U.S., China Said to Explore Tariff Relief Using Failed Deal From May
Chinese President Xi Jinping said his nation wants to work toward a phase one trade agreement with the U.S. on the “basis of mutual respect and equality,“ his first comments on a partial deal that he could potentially sign with President Donald Trump.
“We didn’t initiate this trade war and this isn’t something we want,“ Xi reiterated in a Friday meeting with prominent international visitors to Beijing including former U.S. Secretary of State Henry Kissinger. “When necessary, we will fight back, but we have been working actively to try not to have a trade war.”
Just a few days ago, U.S. President Donald Trump said China wasn’t “stepping up to the level that I want” in the negotiations amid doubts about whether the two sides can hammer out a written agreement. On Wednesday, China’s chief trade negotiator, Liu He, indicated he was “cautiously optimistic” about reaching the first phase of a deal.
Liu made the comments in a speech in Beijing on Wednesday ahead of the Bloomberg New Economy Forum, which is being organized by Bloomberg Media Group, a division of Bloomberg LP, the parent company of Bloomberg News. Some of the foreigners who met with Xi on Friday were also in Beijing to attend the forum.
The Chinese leader spoke to more than a dozen people including former U.S. government officials such as Hank Paulson and Gary Cohn. Bloomberg LP Chairman Peter Grauer also attended the meeting.
Since Trump announced the phase one deal a month ago, markets have been whipsawed by comments from both sides, first indicating progress, and then the opposite.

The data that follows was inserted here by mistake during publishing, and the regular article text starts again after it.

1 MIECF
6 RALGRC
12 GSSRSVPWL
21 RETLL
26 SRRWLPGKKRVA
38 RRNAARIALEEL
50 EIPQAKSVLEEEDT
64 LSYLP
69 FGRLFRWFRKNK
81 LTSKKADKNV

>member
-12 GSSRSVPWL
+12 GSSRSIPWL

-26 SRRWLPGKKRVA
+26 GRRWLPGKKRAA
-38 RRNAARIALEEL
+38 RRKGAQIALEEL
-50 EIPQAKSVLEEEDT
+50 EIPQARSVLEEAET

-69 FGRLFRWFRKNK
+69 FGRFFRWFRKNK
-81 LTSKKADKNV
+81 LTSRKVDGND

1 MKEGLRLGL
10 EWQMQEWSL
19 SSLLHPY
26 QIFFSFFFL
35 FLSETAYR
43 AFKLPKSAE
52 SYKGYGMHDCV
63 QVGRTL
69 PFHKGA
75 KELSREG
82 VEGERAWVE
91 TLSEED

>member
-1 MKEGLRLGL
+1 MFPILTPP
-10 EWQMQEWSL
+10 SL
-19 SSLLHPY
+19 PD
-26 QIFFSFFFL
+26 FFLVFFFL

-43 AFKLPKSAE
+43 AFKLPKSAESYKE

The latest potential hurdle came after Liu made his dinner-time comments, when the U.S. House voted 417-1 for legislation supporting Hong Kong protesters that has already been unanimously approved by the Senate. It could go to Trump as soon as Thursday and he plans to sign the bill, a person familiar with the matter said.
Xi on Friday also shed some more light on China’s plans to open up its financial markets. He said the reforms set in motion will not stop, but that the nation needs to be careful and will also ensure its “financial sovereignty.”
“We are working to realize the Chinese dream of renewal of our nation,” he said. “It’s not a dream about hegemony, it’s not about replacing others. We are just trying to restore our place and role in the world rather than reliving the humiliating days of the semi-colonial and semi-feudal era.”
China has this year sped up the opening of its $40 trillion financial market, and will next year give the go-ahead for foreign securities firms to take full ownership of joint ventures they have in the country. Officials in Beijing are seeking to attract foreign investments to support economic growth, which in part has been hurt by a crackdown on lending at their local banks after years of rapid growth.
Top executives from banking firms such as Goldman Sachs Group Inc. were also in Beijing attending the forum, flagging they were preparing major investments and expansions in the country to capture an estimated $9 billion in annual profits.
Brock Silvers, managing director at Adamas Asset Management in Hong Kong, said Xi’s emphasis on financial sovereignty signals Beijing’s unwillingness to cede too much control.
“Where reform conflicts with state economic authority, the Xi Administration will continue to support the statist position,” he said. “This policy, which could effectively restrict larger systemic reform, also seems to be a major factor in the ongoing repatriation of China’s offshore listed giants like Alibaba.”
--With assistance from Dandan Li, Shawn Donnan, Jun Luo and Alfred Liu.